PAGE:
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    A chain adjustment should not be a dealer job. There are even you tube videos on it that are TW specific. There is a teenage kid who does a great job and has fun while doing it. How much adjustment...enough to get the right slack. If you have stretched chain or neglected the adjustment, the chain will need more adjustment. Look at the amount of sag...that lets you know your chain needs adjusting. Just keep the marks on the snail even. Then people say that the factory chains are junk and the sprockets don't last. Every act of neglect leads to a more expensive part getting prematurely worn. These are TW's for crying out loud. Put down the purse and pick up some tools. You can't break one of these. My mechanical skills are a hate crime in some jurisdictions. I can't remember if there is a pin to pull (most times it is a crown nut with a pin), Crack nut loose, bang with a rubber mallet if you can't pull by hand, leave around two inches or so of play, and tighten her up. The you tube video even has the slack spec and the torque spec. Tools-ratchet, bit, rubber hammer, needle nose (I think), tape measure, and torque wrench if you really want to show you care. Otherwise torque it mentally to tight, but not too tight. The owner's manual has the specs. A bike jack is about thirty dollars on Amazon and it does make the job easier. (replace the cotter pin).
    Last edited by Michael Bryce Winnick; 01-13-2019 at 02:58 PM.
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    Senior Member TW Newb's Avatar
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    Wait... my book says 1.2 -1.6 inches.

    Edit: i watched tdub kids video and I see there is a discrepancy between manuals.

    Mine was about 2" and 1 notch put it right at the minimum. Guess it'll be awhile before I need to do it again lol.
    Last edited by TW Newb; 01-13-2019 at 11:45 AM.
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  9. #8
    Senior Member Cerberus's Avatar
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    Quote Originally Posted by Michael Bryce Winnick View Post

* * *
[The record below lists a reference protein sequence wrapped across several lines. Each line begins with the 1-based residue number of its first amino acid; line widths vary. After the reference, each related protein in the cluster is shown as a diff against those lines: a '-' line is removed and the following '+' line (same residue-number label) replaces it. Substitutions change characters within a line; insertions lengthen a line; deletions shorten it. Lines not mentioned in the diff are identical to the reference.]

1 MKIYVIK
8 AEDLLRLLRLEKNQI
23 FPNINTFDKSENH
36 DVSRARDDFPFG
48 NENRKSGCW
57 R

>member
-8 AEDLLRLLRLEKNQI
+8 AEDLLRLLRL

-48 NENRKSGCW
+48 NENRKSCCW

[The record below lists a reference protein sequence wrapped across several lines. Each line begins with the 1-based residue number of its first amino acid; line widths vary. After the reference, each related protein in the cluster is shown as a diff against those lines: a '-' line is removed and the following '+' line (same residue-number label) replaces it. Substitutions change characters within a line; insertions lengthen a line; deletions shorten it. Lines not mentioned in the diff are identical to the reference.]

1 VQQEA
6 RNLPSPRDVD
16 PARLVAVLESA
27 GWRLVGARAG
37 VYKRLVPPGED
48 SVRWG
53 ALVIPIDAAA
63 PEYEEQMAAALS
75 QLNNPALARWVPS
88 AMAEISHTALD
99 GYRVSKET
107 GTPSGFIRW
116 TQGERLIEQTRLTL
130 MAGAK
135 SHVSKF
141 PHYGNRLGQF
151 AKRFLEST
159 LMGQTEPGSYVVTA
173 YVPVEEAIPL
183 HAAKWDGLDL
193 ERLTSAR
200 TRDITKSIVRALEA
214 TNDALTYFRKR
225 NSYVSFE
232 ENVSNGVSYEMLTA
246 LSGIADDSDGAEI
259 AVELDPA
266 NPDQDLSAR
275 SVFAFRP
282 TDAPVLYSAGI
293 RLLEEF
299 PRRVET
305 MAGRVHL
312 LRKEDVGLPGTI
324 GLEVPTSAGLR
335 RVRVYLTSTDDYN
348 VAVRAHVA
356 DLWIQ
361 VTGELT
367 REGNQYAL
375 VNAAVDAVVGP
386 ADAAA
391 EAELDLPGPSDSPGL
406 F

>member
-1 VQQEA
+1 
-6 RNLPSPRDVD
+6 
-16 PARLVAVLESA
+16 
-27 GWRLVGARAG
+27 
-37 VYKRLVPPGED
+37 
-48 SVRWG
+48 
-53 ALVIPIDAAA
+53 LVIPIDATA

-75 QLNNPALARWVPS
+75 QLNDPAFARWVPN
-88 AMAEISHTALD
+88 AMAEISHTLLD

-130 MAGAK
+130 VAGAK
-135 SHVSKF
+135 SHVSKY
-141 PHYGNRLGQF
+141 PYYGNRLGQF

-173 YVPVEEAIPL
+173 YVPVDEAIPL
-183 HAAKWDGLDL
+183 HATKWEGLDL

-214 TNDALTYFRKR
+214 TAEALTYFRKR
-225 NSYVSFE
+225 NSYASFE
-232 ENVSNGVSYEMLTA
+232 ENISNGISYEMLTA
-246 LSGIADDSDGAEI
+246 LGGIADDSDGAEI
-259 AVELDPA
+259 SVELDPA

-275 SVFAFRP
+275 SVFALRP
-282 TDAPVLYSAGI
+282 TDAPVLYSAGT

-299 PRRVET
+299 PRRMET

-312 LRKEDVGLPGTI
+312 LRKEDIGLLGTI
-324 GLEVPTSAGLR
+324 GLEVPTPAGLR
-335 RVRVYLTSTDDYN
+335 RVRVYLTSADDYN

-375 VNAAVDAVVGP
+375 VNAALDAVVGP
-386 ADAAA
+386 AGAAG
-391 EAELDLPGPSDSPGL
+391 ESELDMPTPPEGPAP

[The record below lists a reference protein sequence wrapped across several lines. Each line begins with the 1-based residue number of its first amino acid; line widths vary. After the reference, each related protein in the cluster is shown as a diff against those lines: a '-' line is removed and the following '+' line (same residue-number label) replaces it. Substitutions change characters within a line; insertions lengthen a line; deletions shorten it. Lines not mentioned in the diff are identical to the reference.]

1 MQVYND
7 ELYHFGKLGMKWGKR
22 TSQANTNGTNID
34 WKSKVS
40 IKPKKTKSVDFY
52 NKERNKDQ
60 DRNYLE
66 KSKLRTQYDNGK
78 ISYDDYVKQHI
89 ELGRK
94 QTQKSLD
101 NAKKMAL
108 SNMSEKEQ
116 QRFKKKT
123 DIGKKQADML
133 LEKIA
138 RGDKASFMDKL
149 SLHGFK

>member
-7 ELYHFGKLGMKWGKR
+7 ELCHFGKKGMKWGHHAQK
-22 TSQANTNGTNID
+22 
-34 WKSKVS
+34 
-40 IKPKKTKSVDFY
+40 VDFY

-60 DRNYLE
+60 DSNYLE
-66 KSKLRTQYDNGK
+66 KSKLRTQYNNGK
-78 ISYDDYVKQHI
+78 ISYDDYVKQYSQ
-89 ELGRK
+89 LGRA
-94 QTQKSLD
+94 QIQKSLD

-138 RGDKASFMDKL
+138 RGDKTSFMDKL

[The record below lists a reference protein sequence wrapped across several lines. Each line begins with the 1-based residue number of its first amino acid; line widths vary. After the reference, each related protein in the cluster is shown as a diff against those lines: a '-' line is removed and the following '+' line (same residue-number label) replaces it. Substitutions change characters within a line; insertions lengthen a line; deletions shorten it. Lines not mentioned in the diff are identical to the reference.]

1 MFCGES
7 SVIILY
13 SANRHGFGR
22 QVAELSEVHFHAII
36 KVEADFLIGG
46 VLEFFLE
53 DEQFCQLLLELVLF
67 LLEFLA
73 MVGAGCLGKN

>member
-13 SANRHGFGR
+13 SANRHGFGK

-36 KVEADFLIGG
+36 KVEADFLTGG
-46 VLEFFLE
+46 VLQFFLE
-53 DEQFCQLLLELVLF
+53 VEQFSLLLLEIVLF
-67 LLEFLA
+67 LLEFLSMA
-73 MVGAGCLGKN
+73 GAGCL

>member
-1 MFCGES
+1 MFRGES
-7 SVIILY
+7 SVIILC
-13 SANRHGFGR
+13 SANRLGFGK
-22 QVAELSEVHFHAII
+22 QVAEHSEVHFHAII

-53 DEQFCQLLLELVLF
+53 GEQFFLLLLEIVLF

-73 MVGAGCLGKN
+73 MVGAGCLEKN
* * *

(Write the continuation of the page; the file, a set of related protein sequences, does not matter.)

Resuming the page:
A chain adjustment should not be a dealer job. There are even you tube videos on it that are TW specific. There is a teenage kid who does a great job and has fun while doing it. How much adjustment...enough to get the right slack. If you have stretched chain or neglected the adjustment, the chain will need more adjustment. Look at the amount of sag...that lets you know your chain needs adjusting. Just keep the marks on the snail even. Then people say that the factory chains are junk and the sprockets don't last. Every act of neglect leads to a more expensive part getting prematurely worn. These are TW's for crying out loud. Put down the purse and pick up some tools. You can't break one of these. My mechanical skills are a hate crime in some jurisdictions. I can't remember if there is a pin to pull (most times it is a crown nut with a pin), Crack nut loose, bang with a rubber mallet if you can't pull by hand, leave an two inches or so of play, and tighten her up. The you tube video even has the slack spec and the torque spec. Tools-ratchet, bit, rubber hammer, needle nose (I think), tape measure, and torque wrench if you really want to show you care. Otherwise torque it mentally to tight, but not too tight. The owner's manual has the specs. A bike jack is about thirty dollars on Amazon and it does make the job easier. (replace the cotter pin).
    Thank you Michael, you are correct on all of it and I do appreciate your input. But....how do you know I have a purse?
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  10. #9
    Senior Member Michael Bryce Winnick's Avatar
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    Doesn't matter...just get out those tools and tear into the bike. Embrace every opportunity to take this thing apart just to see how it goes back together. You will not hurt anything. Most of all, enjoy yourself.
    TW-Brian and Darth like this.

  11. #10
    Senior Member Cerberus's Avatar
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    Quote Originally Posted by Michael Bryce Winnick View Post
    Doesn't matter...just get out those tools and tear into the bike. Embrace every opportunity to take this thing apart just to see how it goes back together. You will not hurt anything. Most of all, enjoy yourself.
    Thank you Michael. I will be "tearing" tomorrow. If I get any leftover parts I'll ask for your help.
    Darth likes this.